Joe: Yeah, and I think that… I want to say that I think the Saint Petersburg Group… And that’s why out of our conversations I was excited that you’ve jumped in and joined us. I’m hoping that we can fill that role, and we’re not certainly tied specifically to startups, we’re working with… because even HSN could have used a little digital transformation too, right? Even at the highest levels, the need is there, but the organization is what’s lacking, right? And…
Irv: Yeah, I want to… I’m glad you reminded me, I want to, but even big organizations have their own incubators, startups. When I was at JP Morgan, we had major areas devoted to basically early stage startups, it’s just the advantage you have was the capital was there, but they still had to go through… So big organizations, they’re doing the exact same things right now, and they will gain also by connecting the way I’ve just talked about.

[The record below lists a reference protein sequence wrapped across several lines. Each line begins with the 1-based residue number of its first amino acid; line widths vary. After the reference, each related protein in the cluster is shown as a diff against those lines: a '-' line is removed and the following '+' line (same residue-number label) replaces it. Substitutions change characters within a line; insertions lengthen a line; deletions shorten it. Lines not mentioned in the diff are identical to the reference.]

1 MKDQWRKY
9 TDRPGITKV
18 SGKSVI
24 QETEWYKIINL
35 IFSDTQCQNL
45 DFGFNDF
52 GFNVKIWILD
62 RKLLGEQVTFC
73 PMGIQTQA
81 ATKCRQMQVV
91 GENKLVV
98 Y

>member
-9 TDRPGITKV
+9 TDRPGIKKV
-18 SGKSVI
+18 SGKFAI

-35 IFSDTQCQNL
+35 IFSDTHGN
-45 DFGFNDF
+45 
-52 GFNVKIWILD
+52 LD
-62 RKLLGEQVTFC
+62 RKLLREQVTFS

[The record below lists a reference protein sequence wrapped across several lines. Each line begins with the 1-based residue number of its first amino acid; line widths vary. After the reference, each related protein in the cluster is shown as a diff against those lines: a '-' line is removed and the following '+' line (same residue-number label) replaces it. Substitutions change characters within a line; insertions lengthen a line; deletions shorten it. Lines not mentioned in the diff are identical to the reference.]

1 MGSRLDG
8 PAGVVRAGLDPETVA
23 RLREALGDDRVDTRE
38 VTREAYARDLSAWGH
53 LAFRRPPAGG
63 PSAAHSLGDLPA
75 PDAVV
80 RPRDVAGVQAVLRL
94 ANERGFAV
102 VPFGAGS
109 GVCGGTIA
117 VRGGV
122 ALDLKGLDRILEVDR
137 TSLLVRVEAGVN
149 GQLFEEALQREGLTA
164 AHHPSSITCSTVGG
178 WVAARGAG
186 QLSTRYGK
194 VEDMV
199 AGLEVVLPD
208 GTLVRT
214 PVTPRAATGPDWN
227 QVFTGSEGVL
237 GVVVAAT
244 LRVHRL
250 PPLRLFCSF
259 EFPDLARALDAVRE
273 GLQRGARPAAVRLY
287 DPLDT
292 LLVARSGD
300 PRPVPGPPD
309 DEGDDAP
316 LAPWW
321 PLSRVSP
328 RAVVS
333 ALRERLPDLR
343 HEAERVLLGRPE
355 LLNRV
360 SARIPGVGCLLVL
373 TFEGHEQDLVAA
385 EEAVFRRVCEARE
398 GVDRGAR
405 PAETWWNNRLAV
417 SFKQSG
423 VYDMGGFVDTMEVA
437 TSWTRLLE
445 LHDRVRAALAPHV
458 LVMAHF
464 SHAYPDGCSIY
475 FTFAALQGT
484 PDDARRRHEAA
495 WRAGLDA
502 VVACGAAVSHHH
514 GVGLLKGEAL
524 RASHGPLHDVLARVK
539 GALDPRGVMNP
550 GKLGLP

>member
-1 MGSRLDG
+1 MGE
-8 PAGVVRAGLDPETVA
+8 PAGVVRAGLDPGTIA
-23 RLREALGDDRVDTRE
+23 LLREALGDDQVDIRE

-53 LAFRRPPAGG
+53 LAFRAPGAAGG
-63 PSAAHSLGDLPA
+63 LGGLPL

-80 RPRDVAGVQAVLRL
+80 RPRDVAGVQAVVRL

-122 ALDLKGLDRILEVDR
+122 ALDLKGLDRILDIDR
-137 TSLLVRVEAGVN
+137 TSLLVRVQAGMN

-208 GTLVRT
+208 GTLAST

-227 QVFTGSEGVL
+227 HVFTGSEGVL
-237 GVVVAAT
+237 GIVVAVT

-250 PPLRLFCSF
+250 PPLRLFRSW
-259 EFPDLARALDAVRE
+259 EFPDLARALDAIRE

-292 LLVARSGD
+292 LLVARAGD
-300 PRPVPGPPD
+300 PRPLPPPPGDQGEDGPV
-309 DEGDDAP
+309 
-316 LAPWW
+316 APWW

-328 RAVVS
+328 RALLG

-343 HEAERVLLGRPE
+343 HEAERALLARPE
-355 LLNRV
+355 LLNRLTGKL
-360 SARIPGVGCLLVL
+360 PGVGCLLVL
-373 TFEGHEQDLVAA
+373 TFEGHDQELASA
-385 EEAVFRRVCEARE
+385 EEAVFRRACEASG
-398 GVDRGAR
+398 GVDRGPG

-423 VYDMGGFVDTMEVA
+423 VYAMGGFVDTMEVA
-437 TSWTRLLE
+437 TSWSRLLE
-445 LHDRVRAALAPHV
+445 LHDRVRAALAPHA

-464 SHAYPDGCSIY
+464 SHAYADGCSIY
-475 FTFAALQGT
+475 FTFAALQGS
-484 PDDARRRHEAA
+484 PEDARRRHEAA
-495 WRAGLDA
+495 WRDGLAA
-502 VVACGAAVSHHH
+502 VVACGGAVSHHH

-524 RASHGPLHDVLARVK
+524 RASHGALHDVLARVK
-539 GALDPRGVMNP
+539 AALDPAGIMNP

Irv: HSN’s learning… One of the big issues, and I kind of laugh a little… We don’t have the resources here, we don’t have the… resources are here! It’s keeping them here. We’ve got some great Colleges, Universities here. People want to live in the Tampa Bay area, this is one of the nicest places in the world to live. We’ve got to make sure that jobs meet the supply, and things that I’ve been talking about. I’ve researched this, I’ve looked at every project that’s been done around the country, I’ve looked at social venture funds that have sprung up in Silicon Valley, and Chicago, and New York. This is the trend, and I hope we can get ahead of the trend and be the leaders in our reach and then the country for doing this.